What is a Simple Interest Loan?
Most people use loans to help cover the cost of large purchases. For example, when it’s time to purchase a new car, auto loans are available so buyers don’t have to pay the entire amount upfront. This type of loan is considered a simple interest loan, which is the type of loan that Greater Texas Credit Union offers.
You may have heard the term and have a pretty good idea of the way it works. But you’re not alone if you have some questions. We’ll answer a few common questions about these loans, how they work, and different options available to borrowers and Greater Texas Credit Union members.
What Is Simple Interest?
Simple interest is the term for the way that the interest charge on a loan is calculated. It’s in contrast to compound interest, which we’ll explain later on. But essentially, its calculation isn’t affected by the number of previous interest payments.
How is Simple Interest Calculated?
There are three components to a calculate simple interest loan:
- Principal, or the amount financed or borrowed
- Interest rate, or the cost of borrowing the money
- Time, or your loan term
Typically the term of your loan is written at a fixed rate. This means that your annual percentage rate (APR) or the interest you pay, remains the same throughout the life of the loan.
The finance charge you pay is based on the number of days and the dollar amount that the unpaid balance is outstanding.
When you first start making payments on your loan, a higher percentage of your fixed monthly payment goes towards the interest. And, what is leftover goes towards the principal.
As you continue to make full and on-time payments every month, a higher percentage of your loan payment will be applied to the principal and less to interest each month until your loan is ultimately paid off.
How This Type of Interest Works
The interest is calculated against your loan’s outstanding principal or balance. At the beginning of the loan, the outstanding principal is large, therefore so is the interest. But, as time goes on and you start paying down your principal, the amount of interest you pay every month goes down with it. More and more of your fixed payment will go towards the principal rather than interest.
It’s also important to note that on a simple interest loan, your interest accrues daily based on your outstanding balance. Since interest accrues daily, when you make your payment makes a difference. If you make your monthly payment exactly on your due date, you’ll pay the exact amount of interest that you had originally planned.
However, if you make a payment before your due date, less interest will accrue, so more of your fixed payment will go towards the principal. On the flip side, if you make your payment late, more interest will accrue, so more of your payment will go towards interest and less towards principal.
Here’s an example:
- Amount borrowed is $20,000
- Interest rate, or APR, is 5.9%
- Fixed monthly payment is $386
Your daily finance charge would be calculated as follows:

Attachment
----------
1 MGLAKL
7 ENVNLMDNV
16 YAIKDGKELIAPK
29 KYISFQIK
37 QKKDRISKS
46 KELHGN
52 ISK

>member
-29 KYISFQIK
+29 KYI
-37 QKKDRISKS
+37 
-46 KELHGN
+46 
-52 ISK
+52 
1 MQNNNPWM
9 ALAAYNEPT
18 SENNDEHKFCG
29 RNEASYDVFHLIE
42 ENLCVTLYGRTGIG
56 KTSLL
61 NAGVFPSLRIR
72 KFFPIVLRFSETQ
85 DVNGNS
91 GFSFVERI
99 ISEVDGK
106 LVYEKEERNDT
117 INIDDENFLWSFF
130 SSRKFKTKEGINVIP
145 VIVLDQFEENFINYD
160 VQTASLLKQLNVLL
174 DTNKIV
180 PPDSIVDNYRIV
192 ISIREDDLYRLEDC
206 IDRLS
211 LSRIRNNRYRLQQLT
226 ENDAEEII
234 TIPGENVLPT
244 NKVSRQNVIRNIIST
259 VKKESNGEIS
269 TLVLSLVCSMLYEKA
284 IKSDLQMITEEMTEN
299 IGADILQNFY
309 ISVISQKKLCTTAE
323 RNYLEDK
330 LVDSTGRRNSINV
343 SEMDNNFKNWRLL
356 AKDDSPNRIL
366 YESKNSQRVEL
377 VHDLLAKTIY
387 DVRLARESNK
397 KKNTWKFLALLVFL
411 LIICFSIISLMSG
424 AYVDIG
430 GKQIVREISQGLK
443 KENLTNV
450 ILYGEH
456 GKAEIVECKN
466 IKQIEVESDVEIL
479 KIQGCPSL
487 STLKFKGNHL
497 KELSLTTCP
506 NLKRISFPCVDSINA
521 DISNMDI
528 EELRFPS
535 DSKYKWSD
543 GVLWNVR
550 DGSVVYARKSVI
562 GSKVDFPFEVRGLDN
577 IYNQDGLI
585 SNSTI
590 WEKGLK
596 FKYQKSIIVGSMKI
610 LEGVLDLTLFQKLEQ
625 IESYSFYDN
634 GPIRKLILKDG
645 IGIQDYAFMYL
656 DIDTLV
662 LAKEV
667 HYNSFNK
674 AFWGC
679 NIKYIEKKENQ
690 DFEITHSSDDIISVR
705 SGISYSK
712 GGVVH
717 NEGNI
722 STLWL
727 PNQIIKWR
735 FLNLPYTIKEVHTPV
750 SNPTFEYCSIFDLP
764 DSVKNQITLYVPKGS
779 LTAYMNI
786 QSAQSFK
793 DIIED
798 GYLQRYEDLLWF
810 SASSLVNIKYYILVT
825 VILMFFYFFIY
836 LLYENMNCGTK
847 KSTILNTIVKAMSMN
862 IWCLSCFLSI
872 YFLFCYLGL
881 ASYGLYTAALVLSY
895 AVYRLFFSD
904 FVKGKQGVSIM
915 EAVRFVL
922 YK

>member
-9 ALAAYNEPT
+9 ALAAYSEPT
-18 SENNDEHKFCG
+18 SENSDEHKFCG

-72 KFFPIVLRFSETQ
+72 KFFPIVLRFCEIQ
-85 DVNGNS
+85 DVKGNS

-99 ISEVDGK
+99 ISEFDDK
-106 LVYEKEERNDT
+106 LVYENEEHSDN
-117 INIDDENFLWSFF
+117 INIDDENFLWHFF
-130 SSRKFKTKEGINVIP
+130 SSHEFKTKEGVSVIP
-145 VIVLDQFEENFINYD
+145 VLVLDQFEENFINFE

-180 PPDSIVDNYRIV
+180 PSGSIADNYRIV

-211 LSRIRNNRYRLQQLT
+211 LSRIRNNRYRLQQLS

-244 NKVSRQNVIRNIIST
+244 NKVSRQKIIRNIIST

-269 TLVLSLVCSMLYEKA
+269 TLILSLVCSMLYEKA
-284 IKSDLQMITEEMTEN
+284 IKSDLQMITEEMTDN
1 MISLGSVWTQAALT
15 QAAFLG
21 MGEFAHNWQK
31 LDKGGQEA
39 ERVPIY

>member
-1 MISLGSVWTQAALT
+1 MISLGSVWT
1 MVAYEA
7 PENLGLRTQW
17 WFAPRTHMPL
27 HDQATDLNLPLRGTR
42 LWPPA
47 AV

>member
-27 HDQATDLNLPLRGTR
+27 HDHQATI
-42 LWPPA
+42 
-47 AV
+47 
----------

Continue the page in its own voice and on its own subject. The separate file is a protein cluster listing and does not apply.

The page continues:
($20,000 x 5.9%)/365 days per year = $3.23/day
If your $386 payment is received exactly 30 days from the date of your last payment, your finance charge for that period would be $96.90 ($3.23 x 30 days).
Your $386 payment would be divided between principal and the finance charge:
Finance Charge: $96.90
If you make your next payment exactly 30 days later, the principal amount would be higher and the finance charge would be lower.
Compound Interest Loans
This type of interest is different, in that interest continues to accrue in addition to whatever interest has already accrued on the principal. This can work to your advantage when you’re saving, as you can accrue more money in your account.
However, when you have a loan with compound interest, you could end up paying more over your loan, typically on credit cards. With a card balance, you can pay interest that compounds as often as every day, on a monthly billing cycle.
Why Is It Called Simple Interest?
Unlike compound interest, simple interest rates stay the same over the course of the loan term.
Other Types of Loans That Use Simple Interest
We used the example of auto loans earlier. But aside from car loans, what types of loans use simple interest?
Common examples include:
These loans, frequently at fixed interest rates and set monthly payments, help you to budget and plan accordingly.
Borrow with Greater Texas Credit Union
Greater Texas Credit Union offers its members a variety of simple interest loan products. From personal loans to auto loans to mortgages at competitive rates, you can borrow to achieve your personal or financial goals.
As a credit union, we’re a member-owned nonprofit. That means instead of sending our profits to faraway investors and shareholders, we return them right back to our borrowers. As a result, our members enjoy lower interest rates on loans than from commercial banks, and higher dividends on savings accounts.
We also offer a range of credit cards, including:
- Rewards VISA
- Classic VISA
- Share Secured VISA
- Business VISA
With no annual fee and competitive interest rates, each card comes with benefits and features that will help you take charge of your finances. No matter your credit history or goals, we can help you find the right card to meet your needs.
Pretty simple, right?
If you have additional questions, or to learn more about our loan products and services, we’re happy to answer them.
To learn more about our rates, terms, products, and services, please contact our Loan Department at (800) 749-9732.